Local business owners say wedding industry is rebounding

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Local business owners in the wedding industry have dealt with highs and lows since the start of the pandemic, but are optimistic about the next couple of years. 

Makeup and hair business

Lauren Simpson, a Meriden-based wedding makeup artist and hairstylist, owns LA Page Makeup. In 2020 over half of her scheduled weddings were canceled or postponed. 

“I’m twice as busy this year from all the rescheduled weddings that were pushed to this year,” Simpson said.  

She travels throughout the state and often to New York, Massachusetts and Rhode Island. The weddings that are being held are much smaller, she said.

“I used to do the bride and maybe 10 or 15 bridesmaids,” she said. “Now I may just be doing the bride or possibly one or two bridesmaids.” 

The break from weddings at the start of the pandemic gave Simpson time to launch a cosmetics brand — Emerge Cosmetics, which includes lipstick and lip gloss. 

While there were only 1.27 million weddings in 2020, a total of 2.47 million are expected in 2022 – the most in a year since 1984, according to My Wedding Report, a source of statistics for the wedding industry. 


Meriden makeup artist and photographer Amelia Mirabello said she is booked through November. 

“With the adoption of digital opportunities for clients to utilize and inquire, my bookings went through the roof,” Mirabello said. “My Instagram has grown from 8,000 followers to over 15,000 since the start of the pandemic. This year, I’ve had the most weddings I’ve ever had.”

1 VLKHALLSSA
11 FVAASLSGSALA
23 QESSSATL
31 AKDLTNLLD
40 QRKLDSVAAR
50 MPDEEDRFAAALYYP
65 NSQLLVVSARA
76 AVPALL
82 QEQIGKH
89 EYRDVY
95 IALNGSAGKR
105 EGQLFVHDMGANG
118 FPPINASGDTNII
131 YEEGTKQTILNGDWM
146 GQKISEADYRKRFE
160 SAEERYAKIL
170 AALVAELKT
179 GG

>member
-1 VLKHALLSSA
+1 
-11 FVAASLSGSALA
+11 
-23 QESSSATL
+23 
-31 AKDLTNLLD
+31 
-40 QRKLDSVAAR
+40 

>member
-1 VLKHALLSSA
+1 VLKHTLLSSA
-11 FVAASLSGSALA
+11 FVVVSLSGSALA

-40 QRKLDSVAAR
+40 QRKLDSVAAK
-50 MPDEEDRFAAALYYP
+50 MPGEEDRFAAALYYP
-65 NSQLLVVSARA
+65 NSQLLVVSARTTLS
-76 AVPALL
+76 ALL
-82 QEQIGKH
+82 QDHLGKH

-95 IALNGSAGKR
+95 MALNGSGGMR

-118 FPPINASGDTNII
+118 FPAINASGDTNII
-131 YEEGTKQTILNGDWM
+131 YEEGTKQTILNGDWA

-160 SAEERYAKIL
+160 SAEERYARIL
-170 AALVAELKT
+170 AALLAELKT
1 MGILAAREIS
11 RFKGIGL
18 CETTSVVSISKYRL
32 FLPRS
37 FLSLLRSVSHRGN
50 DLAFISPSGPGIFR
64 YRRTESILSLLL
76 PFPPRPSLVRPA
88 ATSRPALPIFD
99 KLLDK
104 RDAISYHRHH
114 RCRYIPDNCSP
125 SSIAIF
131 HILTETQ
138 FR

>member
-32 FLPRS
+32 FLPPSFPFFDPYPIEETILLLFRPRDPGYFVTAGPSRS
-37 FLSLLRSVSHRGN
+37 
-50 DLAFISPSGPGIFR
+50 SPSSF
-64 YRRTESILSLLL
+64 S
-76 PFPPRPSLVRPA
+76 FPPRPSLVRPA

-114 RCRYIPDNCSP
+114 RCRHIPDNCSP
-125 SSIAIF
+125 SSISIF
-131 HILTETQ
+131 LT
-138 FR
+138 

Mirabello is happy business has picked up, but is also focused on protecting the health of her and her clients. She has taken courses on maintaining a healthy work space. 

“It’s been a scary time for me because my profession is touching people’s face,” she said. “My main focus is protecting myself and my clients. Safety must come first.” 


Ana Parzych owns Ana Parzych Cakes based in Cheshire. The shop specializes in high-end custom designed wedding cakes, although they create specialty cakes for other celebrations. 

“Wedding cakes comprise about 90 percent of our sales, so we basically had no income for majority of 2020 until early 2021,” Parzych said. “Meanwhile, we still had overheard costs — rent, utilities, insurance — and incurred product loss.” 

Parzych said because the cakes are intricate and time consuming, she only takes about 35 to 40 orders per year. In 2020, 26 orders were postponed and five were canceled. 

Other obstacles the business has encountered included staffing and vehicle rentals for cake transportation. Because the price of ingredients and supplies have increased around 30 percent, her cake prices increased.  

“We already have a record number of bookings for next year,” she said. “I’m also looking to devote more time to developing a wedding cakes online master class and to teach in person during my slower months.”

Formal wear

Kristin Gudaitis, owner of Dynamite Designs in Wallingford, said she has taken a step back from selling bridesmaids dresses after noticing a shift in trends. 

“Some websites have made it much easier to have dresses readily available,” Gudaitis said.

After Dynamite Designs relocated to a smaller location at 300 Church St., she began focusing more on formal prom attire and homecoming and mother of the bride dresses.  


 Aqua Turf in Southington reopened in May 2021. Manager Jeremy Otano said since then the venue has inquiries every day for weddings and have been hosting weddings every weekend. 

Knowing the number of weddings will increase in 2022, Otano said he is looking forward to great changes for the business. 

“I’m hoping to get back to where we were years ago,” he said. “I hope we can get to a place where we are holding 12 weddings in one weekend.”

fwilliams@record-journal.com203-317-2373Twitter: @faith_williams2

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